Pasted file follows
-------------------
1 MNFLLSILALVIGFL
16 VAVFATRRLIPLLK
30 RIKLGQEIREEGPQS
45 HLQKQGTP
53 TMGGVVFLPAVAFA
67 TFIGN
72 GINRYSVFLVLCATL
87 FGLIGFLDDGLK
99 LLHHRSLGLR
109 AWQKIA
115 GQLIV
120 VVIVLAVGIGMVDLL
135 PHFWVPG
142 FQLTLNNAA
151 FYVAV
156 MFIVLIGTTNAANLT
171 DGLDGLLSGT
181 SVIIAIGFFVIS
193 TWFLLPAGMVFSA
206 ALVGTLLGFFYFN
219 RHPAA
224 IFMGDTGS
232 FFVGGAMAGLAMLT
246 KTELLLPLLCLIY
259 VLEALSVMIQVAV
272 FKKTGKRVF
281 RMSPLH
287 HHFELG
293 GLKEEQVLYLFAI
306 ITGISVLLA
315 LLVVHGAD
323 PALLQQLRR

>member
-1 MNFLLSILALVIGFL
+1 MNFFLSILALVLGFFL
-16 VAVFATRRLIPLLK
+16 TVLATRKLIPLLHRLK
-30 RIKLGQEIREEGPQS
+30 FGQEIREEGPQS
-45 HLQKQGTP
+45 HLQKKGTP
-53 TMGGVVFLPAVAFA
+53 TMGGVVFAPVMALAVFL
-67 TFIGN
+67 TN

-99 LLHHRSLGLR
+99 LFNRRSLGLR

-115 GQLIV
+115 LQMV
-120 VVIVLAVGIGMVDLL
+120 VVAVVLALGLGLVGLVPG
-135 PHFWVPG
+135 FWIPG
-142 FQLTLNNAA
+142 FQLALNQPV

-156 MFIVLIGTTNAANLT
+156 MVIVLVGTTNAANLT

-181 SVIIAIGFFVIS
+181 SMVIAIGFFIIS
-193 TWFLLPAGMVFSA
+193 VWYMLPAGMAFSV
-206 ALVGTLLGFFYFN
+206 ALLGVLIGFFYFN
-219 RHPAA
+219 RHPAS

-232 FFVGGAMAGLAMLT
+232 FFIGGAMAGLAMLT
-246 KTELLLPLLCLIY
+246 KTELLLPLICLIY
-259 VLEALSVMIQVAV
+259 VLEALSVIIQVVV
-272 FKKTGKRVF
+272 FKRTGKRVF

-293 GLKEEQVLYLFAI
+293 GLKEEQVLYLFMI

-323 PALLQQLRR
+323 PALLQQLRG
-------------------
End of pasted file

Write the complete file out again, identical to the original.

1 MNFLLSILALVIGFL
16 VAVFATRRLIPLLK
30 RIKLGQEIREEGPQS
45 HLQKQGTP
53 TMGGVVFLPAVAFA
67 TFIGN
72 GINRYSVFLVLCATL
87 FGLIGFLDDGLK
99 LLHHRSLGLR
109 AWQKIA
115 GQLIV
120 VVIVLAVGIGMVDLL
135 PHFWVPG
142 FQLTLNNAA
151 FYVAV
156 MFIVLIGTTNAANLT
171 DGLDGLLSGT
181 SVIIAIGFFVIS
193 TWFLLPAGMVFSA
206 ALVGTLLGFFYFN
219 RHPAA
224 IFMGDTGS
232 FFVGGAMAGLAMLT
246 KTELLLPLLCLIY
259 VLEALSVMIQVAV
272 FKKTGKRVF
281 RMSPLH
287 HHFELG
293 GLKEEQVLYLFAI
306 ITGISVLLA
315 LLVVHGAD
323 PALLQQLRR

>member
-1 MNFLLSILALVIGFL
+1 MNFFLSILALVLGFFL
-16 VAVFATRRLIPLLK
+16 TVLATRKLIPLLHRLK
-30 RIKLGQEIREEGPQS
+30 FGQEIREEGPQS
-45 HLQKQGTP
+45 HLQKKGTP
-53 TMGGVVFLPAVAFA
+53 TMGGVVFAPVMALAVFL
-67 TFIGN
+67 TN

-99 LLHHRSLGLR
+99 LFNRRSLGLR

-115 GQLIV
+115 LQMV
-120 VVIVLAVGIGMVDLL
+120 VVAVVLALGLGLVGLVPG
-135 PHFWVPG
+135 FWIPG
-142 FQLTLNNAA
+142 FQLALNQPV

-156 MFIVLIGTTNAANLT
+156 MVIVLVGTTNAANLT

-181 SVIIAIGFFVIS
+181 SMVIAIGFFIIS
-193 TWFLLPAGMVFSA
+193 VWYMLPAGMAFSV
-206 ALVGTLLGFFYFN
+206 ALLGVLIGFFYFN
-219 RHPAA
+219 RHPAS

-232 FFVGGAMAGLAMLT
+232 FFIGGAMAGLAMLT
-246 KTELLLPLLCLIY
+246 KTELLLPLICLIY
-259 VLEALSVMIQVAV
+259 VLEALSVIIQVVV
-272 FKKTGKRVF
+272 FKRTGKRVF

-293 GLKEEQVLYLFAI
+293 GLKEEQVLYLFMI

-323 PALLQQLRR
+323 PALLQQLRG